As a beginner in the world of Linux, one of the first things you should learn is how to use the command line interface. While this may seem intimidating at first, mastering the command line can greatly increase your productivity and efficiency when working with Linux
To get started, I recommend using Ubuntu as your first Linux distribution. It is easy to use, comes with a user-friendly interface, and has a large community that can help you get started.
In this article, we will discuss some of the most useful Linux commands that every beginner should know.
It’s essential to understand that using commands can be risky, especially if you’re not familiar with them. Commands can cause unintended consequences, such as deleting important files or damaging your system. Therefore, it’s important to exercise caution when using commands and follow the instructions carefully.
To minimize the risk of making mistakes, we recommend that you back up your data before attempting to use any commands. Additionally, if you’re not familiar with a particular command, we suggest you do some research or consult with an expert to avoid any potential issues.
The ls command is used to list the files and directories in the current working directory
# To list files and directories in the current working directory ls # To list all files and directories (including hidden ones) # in the current directory ls -a # To list all files in a directory with details #(e.g. size, permissions) ls -l # To list all files in a directory with details # showinth the newst first ls -lt # To list files and directories in a specific directory ls /path/to/directory
As you can see in line 14 you can combine several options in the same comand.
# To change to the home directory cd ~ # To change to a specific directory cd /path/to/directory # To change to the parent directory cd .. # To change to a directory using a full path cd /full/path/to/directory
# To create a new directory in the current directory mkdir new_directory # To create a new directory in the upper directory mkdir ../new_directory # To create multiple directories at once mkdir -p /path/to/new/directory # To create a directory using a full path mkdir /full/path/to/new_directory
# To remove a file rm filename # To remove a directory (and its contents) rm -r directory_name # To remove a directory without confirmation rm -rf directory_name # To remove a file using a full path rm /full/path/to/file
Pay special attention when you use this command, as you can lose information permanently
The pwd command is used to print the current working directory.
# To print the current working directory pwd # To print the full path of the current working directory pwd -P
The cp command is used to copy files and directories
# To copy a file cp source_file destination_file # To copy a directory (and its contents) cp -r source_directory destination_directory # To copy a file using a full path cp /full/path/to/source_file /full/path/to/destination_file # To copy a directory using a full path cp -r /full/path/to/source_directory /full/path/to/destination_directory
# To move a file mv source_file destination_file # To rename a file mv old_filename new_filename # To move a directory mv source_directory destination_directory # To move a file using a full path mv /full/path/to/source_file /full/path/to/destination_file # To move a directory using a full path mv /full/path/to/source_directory /full/path/to/destination_directory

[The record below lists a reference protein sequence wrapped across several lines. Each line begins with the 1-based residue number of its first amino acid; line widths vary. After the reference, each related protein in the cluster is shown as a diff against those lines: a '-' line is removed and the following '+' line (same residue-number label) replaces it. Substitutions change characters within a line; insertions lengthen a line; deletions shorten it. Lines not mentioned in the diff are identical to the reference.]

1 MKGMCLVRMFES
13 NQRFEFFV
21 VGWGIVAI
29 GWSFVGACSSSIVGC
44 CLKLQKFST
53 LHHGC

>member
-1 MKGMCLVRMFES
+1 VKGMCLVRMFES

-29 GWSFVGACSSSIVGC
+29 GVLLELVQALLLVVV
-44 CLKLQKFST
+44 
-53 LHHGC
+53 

# To execute a command with administrative privileges sudo command # To become the root user sudo su # To execute a command with administrative privileges using a full path sudo /full/path/to/command
The grep command is used to search for a pattern
# To search for a pattern in a file grep pattern filename # To search for a pattern in multiple files grep pattern file1 file2 # To search for a pattern in all files in a directory grep pattern /path/to/directory/* # To search for a pattern recursively in all files in a directory grep -r pattern /path/to/directory
The find command is used to search for files
# To find files with a specific name in a directory find /path/to/directory -name filename # To find files modified within the last 24 hours find /path/to/directory -mtime 0 # To find files larger than a specific size find /path/to/directory -size +10M # To find files with a specific extension in a directory find /path/to
One helpful tip for navigating the command line interface in Linux is to use the Tab key for auto-completion.
If you start typing a command or file name and then press the Tab key, Linux will automatically try to complete the command or file name for you.
This can save time and reduce the chance of typos or errors. Additionally, if there are multiple files or directories that match what you’ve typed, you can press Tab twice to see a list of possible matches.
Use the built-in help system. Many commands in Linux have a manual page that provides detailed information on how to use the command, including a description of its options and arguments.
To access the manual page for a command, you can use the “man” command followed by the name of the command. Another way to access the command help is using — help option after the command
What’s the case?
As a final note, it’s important to remember that Linux is case sensitive, which means that “file.txt” and “File.txt” are two different files. So be careful when entering commands or working with files in Linux.
These are some of the most useful Linux commands that every beginner should know. While there are many more commands that you can learn, mastering these basic commands will allow you to perform most of the tasks that you need to do on